Time: Are You Spending or Investing?
There’s a common expression that we use all the time. It’s pretty harmless in itself, but as fathers we need to think differently with it. It’s the simple concept of spending time.
We always say, “I spent a lot of time on that project,” or, “I spent 20 minutes standing in line at the store,” or whatever. Even here at the National Center, we have often talked about how much time a father spends with his children. Committed fathers spend lots of time with their children, right?
There’s nothing wrong with saying that, but I want to make a distinction that I hope we can all keep in mind as we consider how we manage our schedules and make time for our families. You see, we have to think of time as something we invest, not something we spend.
Some obvious parallels with the financial world may be useful to show why this is important. In all of these different examples, I think you’ll see how they apply to our time as well.
If you put your money in an IRA, a mutual fund, stocks, real estate, or whatever, then assuming you invest it wisely, the money is still there, and chances are its value has grown. But it’s still yours. You’ve chosen to use it for a specific purpose; it’s invested to help you reach a particular goal.
Even with other things you buy, where it seems like you’re spending your money, they’re still investments: a new motorcycle or big screen TV, an exotic vacation, or even the monthly bills you pay like electricity or your rent or mortgage payment. They are all investments you choose to make. Some bring valuable long-term dividends. Some are more like tossing a fistful of cash into the wind.
Wise stewards invest in the things that last and bring a high rate of return; they leverage their resources to bring about the most benefits. Time is the same way; we choose how to invest every minute, and our children are clearly one of the highest-yield investments.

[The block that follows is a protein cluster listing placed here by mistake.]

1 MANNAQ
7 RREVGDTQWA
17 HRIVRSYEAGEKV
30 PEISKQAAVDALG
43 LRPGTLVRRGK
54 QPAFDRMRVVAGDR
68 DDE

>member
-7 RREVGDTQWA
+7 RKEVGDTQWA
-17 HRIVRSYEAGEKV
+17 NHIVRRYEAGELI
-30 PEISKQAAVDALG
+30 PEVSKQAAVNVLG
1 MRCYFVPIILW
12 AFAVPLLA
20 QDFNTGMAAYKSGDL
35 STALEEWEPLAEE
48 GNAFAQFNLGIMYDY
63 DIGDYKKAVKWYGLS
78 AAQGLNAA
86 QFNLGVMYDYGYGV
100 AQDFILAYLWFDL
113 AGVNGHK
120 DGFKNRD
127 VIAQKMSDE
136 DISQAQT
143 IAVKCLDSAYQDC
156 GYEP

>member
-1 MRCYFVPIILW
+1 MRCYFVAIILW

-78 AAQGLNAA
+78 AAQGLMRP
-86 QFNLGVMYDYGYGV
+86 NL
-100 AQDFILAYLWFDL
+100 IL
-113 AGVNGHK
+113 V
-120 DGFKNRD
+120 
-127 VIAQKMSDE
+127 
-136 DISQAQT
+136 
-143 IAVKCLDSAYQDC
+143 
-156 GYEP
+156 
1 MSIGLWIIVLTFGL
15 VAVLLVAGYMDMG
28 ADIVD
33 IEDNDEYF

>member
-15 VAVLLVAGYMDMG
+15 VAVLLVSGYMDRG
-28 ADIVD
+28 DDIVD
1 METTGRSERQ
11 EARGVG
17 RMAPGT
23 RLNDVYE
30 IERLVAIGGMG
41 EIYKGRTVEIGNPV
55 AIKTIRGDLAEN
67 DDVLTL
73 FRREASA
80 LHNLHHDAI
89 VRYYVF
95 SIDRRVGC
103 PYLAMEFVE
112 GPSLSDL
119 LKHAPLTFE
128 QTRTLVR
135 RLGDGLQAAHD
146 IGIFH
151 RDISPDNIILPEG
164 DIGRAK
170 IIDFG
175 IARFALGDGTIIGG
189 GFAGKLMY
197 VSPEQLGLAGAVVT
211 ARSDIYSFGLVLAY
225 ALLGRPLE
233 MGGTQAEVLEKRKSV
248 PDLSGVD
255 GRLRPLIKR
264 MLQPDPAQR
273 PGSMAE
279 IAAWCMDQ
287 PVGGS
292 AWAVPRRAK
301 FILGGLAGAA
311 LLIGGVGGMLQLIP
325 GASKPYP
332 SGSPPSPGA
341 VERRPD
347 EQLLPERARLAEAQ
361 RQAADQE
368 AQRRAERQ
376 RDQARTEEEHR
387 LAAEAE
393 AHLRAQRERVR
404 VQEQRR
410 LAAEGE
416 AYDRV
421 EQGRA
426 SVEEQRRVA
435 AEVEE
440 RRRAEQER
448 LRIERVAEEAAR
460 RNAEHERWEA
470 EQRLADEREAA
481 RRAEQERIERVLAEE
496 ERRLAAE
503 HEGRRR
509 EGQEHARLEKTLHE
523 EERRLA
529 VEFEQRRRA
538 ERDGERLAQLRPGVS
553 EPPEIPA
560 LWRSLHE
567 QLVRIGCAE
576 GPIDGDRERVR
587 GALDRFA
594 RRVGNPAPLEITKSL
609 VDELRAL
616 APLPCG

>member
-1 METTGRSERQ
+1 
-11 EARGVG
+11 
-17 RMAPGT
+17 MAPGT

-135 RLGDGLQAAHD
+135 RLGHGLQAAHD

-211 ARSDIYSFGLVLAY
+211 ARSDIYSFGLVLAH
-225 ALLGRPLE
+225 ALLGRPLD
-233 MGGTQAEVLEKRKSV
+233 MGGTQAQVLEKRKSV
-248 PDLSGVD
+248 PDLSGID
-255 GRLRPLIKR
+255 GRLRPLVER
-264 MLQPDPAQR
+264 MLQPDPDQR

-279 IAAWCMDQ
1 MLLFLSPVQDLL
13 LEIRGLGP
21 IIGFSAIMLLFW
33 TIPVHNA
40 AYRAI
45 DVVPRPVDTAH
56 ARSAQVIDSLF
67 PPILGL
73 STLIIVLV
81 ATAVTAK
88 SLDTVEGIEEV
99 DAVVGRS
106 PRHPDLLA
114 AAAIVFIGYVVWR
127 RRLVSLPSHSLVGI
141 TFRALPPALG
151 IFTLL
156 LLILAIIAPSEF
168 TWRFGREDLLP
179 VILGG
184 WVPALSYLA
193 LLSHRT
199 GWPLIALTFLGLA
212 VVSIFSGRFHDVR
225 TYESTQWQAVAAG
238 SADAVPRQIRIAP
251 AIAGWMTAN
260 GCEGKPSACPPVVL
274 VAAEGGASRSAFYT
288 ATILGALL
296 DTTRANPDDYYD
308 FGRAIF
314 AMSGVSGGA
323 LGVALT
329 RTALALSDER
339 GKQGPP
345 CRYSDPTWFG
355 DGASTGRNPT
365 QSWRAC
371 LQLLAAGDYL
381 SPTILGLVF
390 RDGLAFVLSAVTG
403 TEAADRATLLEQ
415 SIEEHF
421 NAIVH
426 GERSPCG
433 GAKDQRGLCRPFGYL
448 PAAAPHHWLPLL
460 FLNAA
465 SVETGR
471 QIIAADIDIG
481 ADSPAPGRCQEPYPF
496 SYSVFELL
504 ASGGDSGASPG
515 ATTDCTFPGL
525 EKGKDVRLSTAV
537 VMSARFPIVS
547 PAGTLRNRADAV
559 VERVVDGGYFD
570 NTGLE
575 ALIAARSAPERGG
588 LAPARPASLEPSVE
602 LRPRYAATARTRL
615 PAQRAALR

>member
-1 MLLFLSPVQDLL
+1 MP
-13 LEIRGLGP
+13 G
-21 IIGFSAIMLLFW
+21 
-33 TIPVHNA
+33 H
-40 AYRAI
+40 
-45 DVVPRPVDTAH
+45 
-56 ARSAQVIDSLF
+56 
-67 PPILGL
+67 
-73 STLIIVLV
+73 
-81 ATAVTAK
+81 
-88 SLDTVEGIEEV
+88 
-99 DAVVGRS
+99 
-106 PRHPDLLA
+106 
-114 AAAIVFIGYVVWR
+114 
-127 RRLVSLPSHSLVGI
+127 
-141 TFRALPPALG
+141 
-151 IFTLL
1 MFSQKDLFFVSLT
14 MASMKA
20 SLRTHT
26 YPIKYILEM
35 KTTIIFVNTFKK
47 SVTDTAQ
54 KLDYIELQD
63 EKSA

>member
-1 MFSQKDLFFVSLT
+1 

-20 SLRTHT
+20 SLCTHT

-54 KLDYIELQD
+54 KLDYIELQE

How do we know we’re making wise choices? Once again, some financial ideas are helpful.
First, we have limited resources and budgeting is key. If you’re investing money in one place, you’ve chosen not to invest it in another place. When it’s gone, it’s gone!
In the same way, we only have so much time in a day, a week, a lifetime—so we have to prioritize. We all make daily decisions to invest our time in certain ways and not in other ways. Much of our time goes toward providing for our families, and that’s important. But if that investment takes us away from family events and activities, then it’s like piling up debt, and we may be headed for disaster at home.
Dad, is it time to make some changes in your time portfolio?
Also, financial experts say it’s important to focus not so much on the price of an investment, but on the value you’re receiving in return. We’re all a bit different in the things we value. What one person considers extravagant or a waste of money is well worth it to another person. It's true for our purchasing decisions with homes and cars, furniture, computers, clothes, entertainment, and on and on.
It's also reflected in our time investments. For example, maybe that mountain climbing trip in Colorado, a week-long bike tour, or a new hobby will have considerable expenses attached to it. To some people, it’s worth it. And if it’s a great opportunity to bond with your son or daughter, well how can you put a price tag on that?
Sometimes that investment will mean sacrificing time in other areas of your life, or forgoing opportunities at work or in other areas. Decisions about priorities are always difficult; every dad needs to really consider how he's investing himself and the value he'll gain in return.
Just to be clear, this isn’t an argument for dads to pursue quality time with their children instead of quantity time. Trying to invest only in activities we think will be the most rewarding with our kids is a high-risk proposition with little promise of long-term success. It’s the steady, smaller investments of quantity time that yield the best rewards through the years.
Time is a precious commodity, dad. And time with your children has the potential to pay huge long-term dividends. As your “fathering advisor,” I urge you to divert a large chunk of it to your children. Only God knows what difference your investments in them can make in their future and in your grandchildren and great grandchildren.
Written by Ron Nichols
National Center for FatheringView Website
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